It’s time for some GPU rankings!
This is our new graphics card hierarchy list, which sorts all currently-available graphics cards on the market into an easily-understandable GPU tier list. You can use this to compare graphics cards and how they perform in relation to each other, even across differing brands and architectures. We’ve worked really hard to make sure that each of our picks are accurate and available at the time of writing, so we hope you enjoy!
Tier 1: The Ultimate (The Best 4K and VR Experiences)
To kick off our GPU Hierarchy with a bang, we’re starting with Tier 1: The Ultimate.
The cards within this range are the strongest available on the market, and built to chew through even the beefiest modern games at maximum settings and 4K resolution. VR gamers opting for high-end headsets like the HTC Vive Pro, Valve Index, and the Oculus Rift S will also be able to take advantage of the greater GPU power here, especially for driving 120 Hz VR experiences.
This isn’t the range where you’re buying for performance-per-dollar, mind. This price range is for the most expensive, most absurdly powerful GPUs, and that does come with a price premium. However, buying these now should put off your upgrade cycle by at least another couple years on top of the typical 4-year cycle experienced in other price ranges.
#1. Nvidia Titan RTX
Architecture: Turing | VRAM: 24 GB GDDR6 | Last-Gen Equivalent GPUs: N/A (succeeds Titan V)
Performance: Stellar. The best graphics card on the market, bar none. The extra heapings of VRAM also make the Titan RTX suited for more professional applications, like AI research. This is a pro, or pro-sumer graphics card, not really a consumer product.Value: Very poor, at least for gaming performance. The 2080 Ti has most of the same performance, but at a much, much lower price. This is a pure vanity item for gamers.Built for a very, very specific audience. Not recommended at all for those outside of it. Gamers who want the best of the best would still be better off with the RTX 2080 Ti.Benchmarks! (GamersNexus)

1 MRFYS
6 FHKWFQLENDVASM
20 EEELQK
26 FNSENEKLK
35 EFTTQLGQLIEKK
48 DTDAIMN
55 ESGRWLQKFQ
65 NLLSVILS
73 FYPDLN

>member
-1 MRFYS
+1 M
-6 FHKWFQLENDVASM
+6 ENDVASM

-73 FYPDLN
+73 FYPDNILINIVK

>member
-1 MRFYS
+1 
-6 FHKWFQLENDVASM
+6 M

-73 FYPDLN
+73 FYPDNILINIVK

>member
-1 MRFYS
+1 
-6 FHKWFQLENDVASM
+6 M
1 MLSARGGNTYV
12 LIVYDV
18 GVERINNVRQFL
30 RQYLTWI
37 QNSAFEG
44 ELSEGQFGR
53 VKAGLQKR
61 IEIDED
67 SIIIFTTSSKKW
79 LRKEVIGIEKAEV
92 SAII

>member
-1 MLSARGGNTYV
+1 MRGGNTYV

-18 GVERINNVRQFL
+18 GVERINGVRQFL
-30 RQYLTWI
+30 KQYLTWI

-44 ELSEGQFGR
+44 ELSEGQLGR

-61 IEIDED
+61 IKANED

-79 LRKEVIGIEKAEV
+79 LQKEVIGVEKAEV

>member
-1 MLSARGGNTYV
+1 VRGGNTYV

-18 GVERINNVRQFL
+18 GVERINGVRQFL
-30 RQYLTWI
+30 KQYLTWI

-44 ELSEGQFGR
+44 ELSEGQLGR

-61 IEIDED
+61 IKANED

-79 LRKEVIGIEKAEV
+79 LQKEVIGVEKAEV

Architecture: Turing | VRAM: 11GB GDDR6 | Last-Gen Equivalent GPUs: None (succeeds 1080 Ti by large margin)
Performance: Also stellar. In fact, the RTX 2080 Ti comes within spitting range of the Titan RTX in pretty much every gaming scenario, despite being several times cheaper. This is because the 2080 Ti is actually, well… built for gaming, whereas the Titan RTX has a different audience in mind.Value: Great, when compared to the Titan RTX, but still poor compared to cheaper options due to diminishing performance-per-dollar on the high end.If you want the best gaming experience but also don’t want to sell both of your kidneys, the RTX 2080 Ti is a great pick.Benchmarks! (Digital Foundry @ Eurogamer)Further Reading: Best RTX 2080 Ti Graphics Card
Architecture: Turing | VRAM: 8GB GDDR6 | Last-Gen Equivalent GPUs: 1080 Ti, 2080
Performance: Also, also stellar. Just barely fits into this range, though, with performance nearly 25% lower than that of an RTX 2080 Ti. For the vast majority of gaming scenarios, though, this is still more than good enough for great experiences in VR and 4K.Value: Good, for a high-end GPU… but somewhat poor in performance-per-dollar, like most high-end graphics cards.Ray-tracing aside, this is pretty much just another GTX 1080 Ti.Benchmarks! (Digital Foundry @ Eurogamer)Further Reading: Best RTX 2080 Super Graphics Card
Tier 2: High-End (4K and High-End VR Gaming)
High-End provides proper high-end gaming experiences as it provides great 4K and VR gaming performance. If playing at 1440p, this is also where you’ll find the graphical power to more comfortably push games to 120 Hz and beyond, providing ultra-smooth experiences that console gamers could never dream of.
#4. AMD RX 5700 XT
Architecture: Navi | VRAM: 8GB GDDR6 | Last-Gen Equivalent GPUs: Radeon VII